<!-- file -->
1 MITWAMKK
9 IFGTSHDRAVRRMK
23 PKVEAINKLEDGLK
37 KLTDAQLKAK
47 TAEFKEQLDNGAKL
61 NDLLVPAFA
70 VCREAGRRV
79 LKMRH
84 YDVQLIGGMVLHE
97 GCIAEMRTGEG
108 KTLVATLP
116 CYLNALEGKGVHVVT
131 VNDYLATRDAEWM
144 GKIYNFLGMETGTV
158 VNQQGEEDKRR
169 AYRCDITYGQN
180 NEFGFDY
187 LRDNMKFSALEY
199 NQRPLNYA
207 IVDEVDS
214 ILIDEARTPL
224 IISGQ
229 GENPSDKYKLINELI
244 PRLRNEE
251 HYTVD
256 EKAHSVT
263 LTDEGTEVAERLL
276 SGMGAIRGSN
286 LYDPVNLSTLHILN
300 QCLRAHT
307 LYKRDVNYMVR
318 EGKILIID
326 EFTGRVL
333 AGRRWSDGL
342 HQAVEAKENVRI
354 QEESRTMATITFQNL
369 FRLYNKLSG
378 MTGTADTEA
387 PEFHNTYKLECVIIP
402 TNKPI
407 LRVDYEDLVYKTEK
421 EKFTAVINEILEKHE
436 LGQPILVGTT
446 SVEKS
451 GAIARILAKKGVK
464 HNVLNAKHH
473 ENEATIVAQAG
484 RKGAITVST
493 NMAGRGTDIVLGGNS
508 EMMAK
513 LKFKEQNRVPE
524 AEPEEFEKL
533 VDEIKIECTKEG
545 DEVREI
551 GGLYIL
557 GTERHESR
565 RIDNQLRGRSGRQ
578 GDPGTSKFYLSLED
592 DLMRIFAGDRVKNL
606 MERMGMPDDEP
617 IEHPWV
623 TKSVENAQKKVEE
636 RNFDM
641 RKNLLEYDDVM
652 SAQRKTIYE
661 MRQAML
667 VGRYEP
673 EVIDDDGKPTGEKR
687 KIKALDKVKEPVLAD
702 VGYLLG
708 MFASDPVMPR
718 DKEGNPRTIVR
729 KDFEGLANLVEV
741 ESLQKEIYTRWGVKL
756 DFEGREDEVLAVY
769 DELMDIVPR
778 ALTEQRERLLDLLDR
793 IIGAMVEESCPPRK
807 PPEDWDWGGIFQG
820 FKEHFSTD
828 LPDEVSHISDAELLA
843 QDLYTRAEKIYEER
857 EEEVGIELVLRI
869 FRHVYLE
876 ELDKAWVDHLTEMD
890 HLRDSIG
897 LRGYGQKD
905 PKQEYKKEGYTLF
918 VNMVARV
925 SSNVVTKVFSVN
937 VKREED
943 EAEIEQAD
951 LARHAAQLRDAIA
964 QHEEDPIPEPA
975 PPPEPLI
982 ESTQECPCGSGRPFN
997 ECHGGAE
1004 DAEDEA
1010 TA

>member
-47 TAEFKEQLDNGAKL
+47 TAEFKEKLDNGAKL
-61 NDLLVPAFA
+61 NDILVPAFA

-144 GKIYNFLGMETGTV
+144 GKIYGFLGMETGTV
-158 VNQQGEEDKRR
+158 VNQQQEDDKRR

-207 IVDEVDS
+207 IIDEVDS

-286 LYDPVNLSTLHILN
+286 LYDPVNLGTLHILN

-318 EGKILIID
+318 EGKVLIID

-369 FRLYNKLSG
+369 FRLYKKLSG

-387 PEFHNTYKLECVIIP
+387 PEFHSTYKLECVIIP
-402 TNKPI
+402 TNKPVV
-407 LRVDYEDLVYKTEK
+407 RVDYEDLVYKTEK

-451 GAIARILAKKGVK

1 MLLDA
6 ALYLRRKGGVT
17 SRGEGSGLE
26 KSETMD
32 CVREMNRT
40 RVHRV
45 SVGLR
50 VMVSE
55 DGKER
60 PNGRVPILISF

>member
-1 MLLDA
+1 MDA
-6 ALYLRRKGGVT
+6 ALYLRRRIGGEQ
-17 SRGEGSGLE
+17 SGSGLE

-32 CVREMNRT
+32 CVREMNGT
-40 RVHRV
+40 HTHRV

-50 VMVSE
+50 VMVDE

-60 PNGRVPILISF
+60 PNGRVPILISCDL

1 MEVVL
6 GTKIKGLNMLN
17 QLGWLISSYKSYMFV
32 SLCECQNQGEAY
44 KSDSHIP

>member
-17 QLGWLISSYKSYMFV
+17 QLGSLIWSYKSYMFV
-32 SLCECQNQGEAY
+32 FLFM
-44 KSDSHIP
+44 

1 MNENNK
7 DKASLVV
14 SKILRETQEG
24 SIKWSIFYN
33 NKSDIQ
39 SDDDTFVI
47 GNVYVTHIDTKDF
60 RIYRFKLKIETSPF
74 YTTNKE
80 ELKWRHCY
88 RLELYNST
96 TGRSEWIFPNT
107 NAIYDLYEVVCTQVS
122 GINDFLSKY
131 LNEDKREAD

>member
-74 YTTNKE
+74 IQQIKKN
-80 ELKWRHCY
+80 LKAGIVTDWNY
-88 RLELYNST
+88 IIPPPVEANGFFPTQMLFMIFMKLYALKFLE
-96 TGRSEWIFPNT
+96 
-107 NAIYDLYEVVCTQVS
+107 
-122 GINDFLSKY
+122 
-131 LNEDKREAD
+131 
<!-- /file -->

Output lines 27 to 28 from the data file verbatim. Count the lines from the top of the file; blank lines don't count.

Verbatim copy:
263 LTDEGTEVAERLL
276 SGMGAIRGSN